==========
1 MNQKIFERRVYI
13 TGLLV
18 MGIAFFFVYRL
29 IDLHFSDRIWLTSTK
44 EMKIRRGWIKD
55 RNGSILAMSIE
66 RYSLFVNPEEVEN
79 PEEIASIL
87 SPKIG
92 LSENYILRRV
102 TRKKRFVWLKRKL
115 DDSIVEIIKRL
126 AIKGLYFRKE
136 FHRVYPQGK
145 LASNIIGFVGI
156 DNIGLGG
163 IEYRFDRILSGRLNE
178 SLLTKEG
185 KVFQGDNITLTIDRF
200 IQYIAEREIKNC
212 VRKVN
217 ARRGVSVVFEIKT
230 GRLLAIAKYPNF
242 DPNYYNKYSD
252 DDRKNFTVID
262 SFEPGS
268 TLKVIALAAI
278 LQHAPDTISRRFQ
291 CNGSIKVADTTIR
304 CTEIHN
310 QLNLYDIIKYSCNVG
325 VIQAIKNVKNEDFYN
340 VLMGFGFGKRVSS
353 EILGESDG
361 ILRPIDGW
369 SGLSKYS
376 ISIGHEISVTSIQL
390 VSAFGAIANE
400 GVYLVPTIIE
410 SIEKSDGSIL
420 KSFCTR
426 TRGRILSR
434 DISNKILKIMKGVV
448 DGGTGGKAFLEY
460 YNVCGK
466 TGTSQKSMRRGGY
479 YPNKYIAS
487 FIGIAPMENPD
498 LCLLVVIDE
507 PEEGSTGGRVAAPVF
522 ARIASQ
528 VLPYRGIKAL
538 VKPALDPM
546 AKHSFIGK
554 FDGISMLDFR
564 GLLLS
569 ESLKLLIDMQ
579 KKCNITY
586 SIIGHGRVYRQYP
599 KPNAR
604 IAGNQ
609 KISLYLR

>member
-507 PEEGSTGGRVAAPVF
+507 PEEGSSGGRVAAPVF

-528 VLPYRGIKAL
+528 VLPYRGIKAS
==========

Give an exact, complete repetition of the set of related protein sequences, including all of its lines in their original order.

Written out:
1 MNQKIFERRVYI
13 TGLLV
18 MGIAFFFVYRL
29 IDLHFSDRIWLTSTK
44 EMKIRRGWIKD
55 RNGSILAMSIE
66 RYSLFVNPEEVEN
79 PEEIASIL
87 SPKIG
92 LSENYILRRV
102 TRKKRFVWLKRKL
115 DDSIVEIIKRL
126 AIKGLYFRKE
136 FHRVYPQGK
145 LASNIIGFVGI
156 DNIGLGG
163 IEYRFDRILSGRLNE
178 SLLTKEG
185 KVFQGDNITLTIDRF
200 IQYIAEREIKNC
212 VRKVN
217 ARRGVSVVFEIKT
230 GRLLAIAKYPNF
242 DPNYYNKYSD
252 DDRKNFTVID
262 SFEPGS
268 TLKVIALAAI
278 LQHAPDTISRRFQ
291 CNGSIKVADTTIR
304 CTEIHN
310 QLNLYDIIKYSCNVG
325 VIQAIKNVKNEDFYN
340 VLMGFGFGKRVSS
353 EILGESDG
361 ILRPIDGW
369 SGLSKYS
376 ISIGHEISVTSIQL
390 VSAFGAIANE
400 GVYLVPTIIE
410 SIEKSDGSIL
420 KSFCTR
426 TRGRILSR
434 DISNKILKIMKGVV
448 DGGTGGKAFLEY
460 YNVCGK
466 TGTSQKSMRRGGY
479 YPNKYIAS
487 FIGIAPMENPD
498 LCLLVVIDE
507 PEEGSTGGRVAAPVF
522 ARIASQ
528 VLPYRGIKAL
538 VKPALDPM
546 AKHSFIGK
554 FDGISMLDFR
564 GLLLS
569 ESLKLLIDMQ
579 KKCNITY
586 SIIGHGRVYRQYP
599 KPNAR
604 IAGNQ
609 KISLYLR

>member
-507 PEEGSTGGRVAAPVF
+507 PEEGSSGGRVAAPVF

-528 VLPYRGIKAL
+528 VLPYRGIKAS